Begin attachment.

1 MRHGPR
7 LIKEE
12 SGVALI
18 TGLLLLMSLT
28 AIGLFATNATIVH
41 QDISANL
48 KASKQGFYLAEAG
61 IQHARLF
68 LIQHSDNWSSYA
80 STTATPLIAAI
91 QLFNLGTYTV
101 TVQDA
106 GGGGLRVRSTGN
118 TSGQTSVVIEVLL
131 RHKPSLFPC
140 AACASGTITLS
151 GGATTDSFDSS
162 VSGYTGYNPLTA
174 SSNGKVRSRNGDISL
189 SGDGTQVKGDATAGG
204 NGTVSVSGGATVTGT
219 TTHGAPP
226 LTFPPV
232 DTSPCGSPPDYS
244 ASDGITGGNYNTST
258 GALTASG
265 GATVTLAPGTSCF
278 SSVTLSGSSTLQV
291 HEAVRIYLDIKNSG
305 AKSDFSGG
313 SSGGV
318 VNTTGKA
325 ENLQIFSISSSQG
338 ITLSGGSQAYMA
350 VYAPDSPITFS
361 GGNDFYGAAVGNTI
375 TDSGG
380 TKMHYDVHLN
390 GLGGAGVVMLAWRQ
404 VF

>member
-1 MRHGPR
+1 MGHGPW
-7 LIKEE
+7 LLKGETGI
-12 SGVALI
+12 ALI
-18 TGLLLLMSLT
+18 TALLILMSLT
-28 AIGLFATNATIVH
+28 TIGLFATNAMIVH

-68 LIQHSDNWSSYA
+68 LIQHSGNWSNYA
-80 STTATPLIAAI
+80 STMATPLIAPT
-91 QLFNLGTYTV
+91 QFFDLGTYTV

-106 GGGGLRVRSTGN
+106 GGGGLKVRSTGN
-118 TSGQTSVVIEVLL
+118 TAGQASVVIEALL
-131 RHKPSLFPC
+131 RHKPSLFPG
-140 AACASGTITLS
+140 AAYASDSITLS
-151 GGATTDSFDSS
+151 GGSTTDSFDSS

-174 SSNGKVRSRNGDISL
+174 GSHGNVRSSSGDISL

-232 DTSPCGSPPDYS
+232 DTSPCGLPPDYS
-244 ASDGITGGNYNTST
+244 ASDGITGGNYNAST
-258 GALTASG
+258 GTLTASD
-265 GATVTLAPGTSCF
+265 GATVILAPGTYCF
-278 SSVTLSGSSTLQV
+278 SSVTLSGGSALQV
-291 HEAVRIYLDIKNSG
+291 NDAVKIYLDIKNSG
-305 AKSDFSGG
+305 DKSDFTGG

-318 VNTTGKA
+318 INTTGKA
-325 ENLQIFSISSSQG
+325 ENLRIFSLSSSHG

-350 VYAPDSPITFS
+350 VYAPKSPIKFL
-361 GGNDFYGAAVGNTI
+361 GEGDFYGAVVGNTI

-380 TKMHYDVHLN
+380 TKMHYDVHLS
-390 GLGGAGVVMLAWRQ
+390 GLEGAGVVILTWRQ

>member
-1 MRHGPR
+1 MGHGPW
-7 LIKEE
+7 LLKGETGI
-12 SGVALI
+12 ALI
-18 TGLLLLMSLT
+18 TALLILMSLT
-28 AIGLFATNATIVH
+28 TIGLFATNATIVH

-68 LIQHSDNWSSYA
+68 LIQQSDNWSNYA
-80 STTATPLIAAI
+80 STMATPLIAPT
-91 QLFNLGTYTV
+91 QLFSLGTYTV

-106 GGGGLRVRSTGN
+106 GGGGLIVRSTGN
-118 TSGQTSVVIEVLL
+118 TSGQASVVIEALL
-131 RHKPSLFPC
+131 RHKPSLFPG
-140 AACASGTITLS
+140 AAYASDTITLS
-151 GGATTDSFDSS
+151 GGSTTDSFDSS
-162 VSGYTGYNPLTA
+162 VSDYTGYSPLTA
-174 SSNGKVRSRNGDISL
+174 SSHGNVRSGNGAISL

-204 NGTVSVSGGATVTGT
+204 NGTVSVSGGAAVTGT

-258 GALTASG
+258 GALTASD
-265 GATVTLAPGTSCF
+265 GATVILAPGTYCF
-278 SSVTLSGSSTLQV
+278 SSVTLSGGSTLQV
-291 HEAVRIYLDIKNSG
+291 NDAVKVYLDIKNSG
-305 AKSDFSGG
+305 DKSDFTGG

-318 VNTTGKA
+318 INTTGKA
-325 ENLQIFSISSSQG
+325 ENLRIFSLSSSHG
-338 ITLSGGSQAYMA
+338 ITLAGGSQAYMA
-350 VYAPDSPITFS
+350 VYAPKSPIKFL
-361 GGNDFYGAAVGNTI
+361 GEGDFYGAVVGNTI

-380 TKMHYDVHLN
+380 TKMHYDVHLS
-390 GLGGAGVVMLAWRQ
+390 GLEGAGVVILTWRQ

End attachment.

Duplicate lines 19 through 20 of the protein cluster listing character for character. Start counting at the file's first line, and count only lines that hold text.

174 SSNGKVRSRNGDISL
189 SGDGTQVKGDATAGG